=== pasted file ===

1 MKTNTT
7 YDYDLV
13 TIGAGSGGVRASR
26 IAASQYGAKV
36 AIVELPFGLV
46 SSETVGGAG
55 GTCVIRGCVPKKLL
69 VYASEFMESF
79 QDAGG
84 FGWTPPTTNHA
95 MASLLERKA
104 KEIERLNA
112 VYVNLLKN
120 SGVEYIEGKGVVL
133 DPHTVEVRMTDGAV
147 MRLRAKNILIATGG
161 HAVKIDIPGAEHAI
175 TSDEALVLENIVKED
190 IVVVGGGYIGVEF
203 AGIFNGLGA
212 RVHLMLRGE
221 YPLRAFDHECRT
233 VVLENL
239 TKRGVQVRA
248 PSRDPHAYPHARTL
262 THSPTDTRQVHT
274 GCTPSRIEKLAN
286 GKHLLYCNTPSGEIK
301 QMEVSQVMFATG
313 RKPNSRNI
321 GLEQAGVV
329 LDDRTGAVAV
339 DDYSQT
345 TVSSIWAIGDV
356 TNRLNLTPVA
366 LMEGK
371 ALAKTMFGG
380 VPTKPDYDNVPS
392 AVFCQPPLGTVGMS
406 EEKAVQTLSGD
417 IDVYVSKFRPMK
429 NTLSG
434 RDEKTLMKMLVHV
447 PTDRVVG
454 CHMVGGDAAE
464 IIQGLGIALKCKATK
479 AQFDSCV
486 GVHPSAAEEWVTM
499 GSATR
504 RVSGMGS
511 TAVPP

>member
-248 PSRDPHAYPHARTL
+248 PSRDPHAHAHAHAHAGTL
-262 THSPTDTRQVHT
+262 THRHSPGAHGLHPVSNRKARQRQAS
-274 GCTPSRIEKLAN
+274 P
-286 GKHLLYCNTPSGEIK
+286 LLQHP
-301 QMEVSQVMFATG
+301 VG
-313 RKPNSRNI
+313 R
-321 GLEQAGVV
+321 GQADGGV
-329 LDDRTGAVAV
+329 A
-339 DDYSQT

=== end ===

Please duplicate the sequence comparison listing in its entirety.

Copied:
1 MKTNTT
7 YDYDLV
13 TIGAGSGGVRASR
26 IAASQYGAKV
36 AIVELPFGLV
46 SSETVGGAG
55 GTCVIRGCVPKKLL
69 VYASEFMESF
79 QDAGG
84 FGWTPPTTNHA
95 MASLLERKA
104 KEIERLNA
112 VYVNLLKN
120 SGVEYIEGKGVVL
133 DPHTVEVRMTDGAV
147 MRLRAKNILIATGG
161 HAVKIDIPGAEHAI
175 TSDEALVLENIVKED
190 IVVVGGGYIGVEF
203 AGIFNGLGA
212 RVHLMLRGE
221 YPLRAFDHECRT
233 VVLENL
239 TKRGVQVRA
248 PSRDPHAYPHARTL
262 THSPTDTRQVHT
274 GCTPSRIEKLAN
286 GKHLLYCNTPSGEIK
301 QMEVSQVMFATG
313 RKPNSRNI
321 GLEQAGVV
329 LDDRTGAVAV
339 DDYSQT
345 TVSSIWAIGDV
356 TNRLNLTPVA
366 LMEGK
371 ALAKTMFGG
380 VPTKPDYDNVPS
392 AVFCQPPLGTVGMS
406 EEKAVQTLSGD
417 IDVYVSKFRPMK
429 NTLSG
434 RDEKTLMKMLVHV
447 PTDRVVG
454 CHMVGGDAAE
464 IIQGLGIALKCKATK
479 AQFDSCV
486 GVHPSAAEEWVTM
499 GSATR
504 RVSGMGS
511 TAVPP

>member
-248 PSRDPHAYPHARTL
+248 PSRDPHAHAHAHAHAGTL
-262 THSPTDTRQVHT
+262 THRHSPGAHGLHPVSNRKARQRQAS
-274 GCTPSRIEKLAN
+274 P
-286 GKHLLYCNTPSGEIK
+286 LLQHP
-301 QMEVSQVMFATG
+301 VG
-313 RKPNSRNI
+313 R
-321 GLEQAGVV
+321 GQADGGV
-329 LDDRTGAVAV
+329 A
-339 DDYSQT